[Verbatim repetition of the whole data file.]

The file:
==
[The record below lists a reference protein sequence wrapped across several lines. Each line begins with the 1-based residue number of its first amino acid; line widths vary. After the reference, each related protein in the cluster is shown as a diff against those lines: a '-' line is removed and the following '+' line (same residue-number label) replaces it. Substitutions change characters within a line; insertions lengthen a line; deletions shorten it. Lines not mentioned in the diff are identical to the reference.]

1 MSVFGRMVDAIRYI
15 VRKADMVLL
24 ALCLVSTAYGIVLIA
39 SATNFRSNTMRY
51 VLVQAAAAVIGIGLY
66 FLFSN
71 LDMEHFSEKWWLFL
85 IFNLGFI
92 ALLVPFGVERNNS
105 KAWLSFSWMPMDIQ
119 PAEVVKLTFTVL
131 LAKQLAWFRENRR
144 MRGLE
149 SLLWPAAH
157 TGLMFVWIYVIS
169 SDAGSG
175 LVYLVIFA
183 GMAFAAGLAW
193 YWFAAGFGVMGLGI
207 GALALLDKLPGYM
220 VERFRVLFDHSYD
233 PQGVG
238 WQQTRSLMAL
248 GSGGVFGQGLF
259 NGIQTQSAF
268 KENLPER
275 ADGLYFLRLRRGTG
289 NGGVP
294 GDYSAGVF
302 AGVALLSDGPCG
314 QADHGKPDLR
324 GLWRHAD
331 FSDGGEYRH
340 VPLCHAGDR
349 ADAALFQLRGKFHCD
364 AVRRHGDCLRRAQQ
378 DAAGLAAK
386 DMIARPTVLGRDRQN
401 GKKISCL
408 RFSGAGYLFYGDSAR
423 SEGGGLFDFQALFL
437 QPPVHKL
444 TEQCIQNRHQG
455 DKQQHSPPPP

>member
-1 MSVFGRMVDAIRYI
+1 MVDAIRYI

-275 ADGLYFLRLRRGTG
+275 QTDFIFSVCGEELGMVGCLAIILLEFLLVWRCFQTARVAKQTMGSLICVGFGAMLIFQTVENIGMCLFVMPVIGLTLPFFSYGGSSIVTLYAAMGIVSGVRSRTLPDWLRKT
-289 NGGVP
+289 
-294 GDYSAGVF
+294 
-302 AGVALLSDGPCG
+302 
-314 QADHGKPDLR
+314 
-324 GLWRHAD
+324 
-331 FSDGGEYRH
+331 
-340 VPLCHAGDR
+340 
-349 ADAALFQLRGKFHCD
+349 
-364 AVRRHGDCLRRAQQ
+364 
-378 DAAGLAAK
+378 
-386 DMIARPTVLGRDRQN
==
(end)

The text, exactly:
[The record below lists a reference protein sequence wrapped across several lines. Each line begins with the 1-based residue number of its first amino acid; line widths vary. After the reference, each related protein in the cluster is shown as a diff against those lines: a '-' line is removed and the following '+' line (same residue-number label) replaces it. Substitutions change characters within a line; insertions lengthen a line; deletions shorten it. Lines not mentioned in the diff are identical to the reference.]

1 MSVFGRMVDAIRYI
15 VRKADMVLL
24 ALCLVSTAYGIVLIA
39 SATNFRSNTMRY
51 VLVQAAAAVIGIGLY
66 FLFSN
71 LDMEHFSEKWWLFL
85 IFNLGFI
92 ALLVPFGVERNNS
105 KAWLSFSWMPMDIQ
119 PAEVVKLTFTVL
131 LAKQLAWFRENRR
144 MRGLE
149 SLLWPAAH
157 TGLMFVWIYVIS
169 SDAGSG
175 LVYLVIFA
183 GMAFAAGLAW
193 YWFAAGFGVMGLGI
207 GALALLDKLPGYM
220 VERFRVLFDHSYD
233 PQGVG
238 WQQTRSLMAL
248 GSGGVFGQGLF
259 NGIQTQSAF
268 KENLPER
275 ADGLYFLRLRRGTG
289 NGGVP
294 GDYSAGVF
302 AGVALLSDGPCG
314 QADHGKPDLR
324 GLWRHAD
331 FSDGGEYRH
340 VPLCHAGDR
349 ADAALFQLRGKFHCD
364 AVRRHGDCLRRAQQ
378 DAAGLAAK
386 DMIARPTVLGRDRQN
401 GKKISCL
408 RFSGAGYLFYGDSAR
423 SEGGGLFDFQALFL
437 QPPVHKL
444 TEQCIQNRHQG
455 DKQQHSPPPP

>member
-1 MSVFGRMVDAIRYI
+1 MVDAIRYI

-275 ADGLYFLRLRRGTG
+275 QTDFIFSVCGEELGMVGCLAIILLEFLLVWRCFQTARVAKQTMGSLICVGFGAMLIFQTVENIGMCLFVMPVIGLTLPFFSYGGSSIVTLYAAMGIVSGVRSRTLPDWLRKT
-289 NGGVP
+289 
-294 GDYSAGVF
+294 
-302 AGVALLSDGPCG
+302 
-314 QADHGKPDLR
+314 
-324 GLWRHAD
+324 
-331 FSDGGEYRH
+331 
-340 VPLCHAGDR
+340 
-349 ADAALFQLRGKFHCD
+349 
-364 AVRRHGDCLRRAQQ
+364 
-378 DAAGLAAK
+378 
-386 DMIARPTVLGRDRQN